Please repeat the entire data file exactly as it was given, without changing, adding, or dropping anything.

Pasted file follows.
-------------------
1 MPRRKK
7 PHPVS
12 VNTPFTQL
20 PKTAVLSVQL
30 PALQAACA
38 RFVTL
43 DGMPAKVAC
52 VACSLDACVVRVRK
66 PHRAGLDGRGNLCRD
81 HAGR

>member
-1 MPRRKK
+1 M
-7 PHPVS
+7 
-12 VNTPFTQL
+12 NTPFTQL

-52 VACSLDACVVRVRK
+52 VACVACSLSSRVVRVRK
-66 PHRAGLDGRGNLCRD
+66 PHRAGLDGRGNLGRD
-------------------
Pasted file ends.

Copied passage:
1 MPRRKK
7 PHPVS
12 VNTPFTQL
20 PKTAVLSVQL
30 PALQAACA
38 RFVTL
43 DGMPAKVAC
52 VACSLDACVVRVRK
66 PHRAGLDGRGNLCRD
81 HAGR

>member
-1 MPRRKK
+1 M
-7 PHPVS
+7 
-12 VNTPFTQL
+12 NTPFTQL

-52 VACSLDACVVRVRK
+52 VACVACSLSSRVVRVRK
-66 PHRAGLDGRGNLCRD
+66 PHRAGLDGRGNLGRD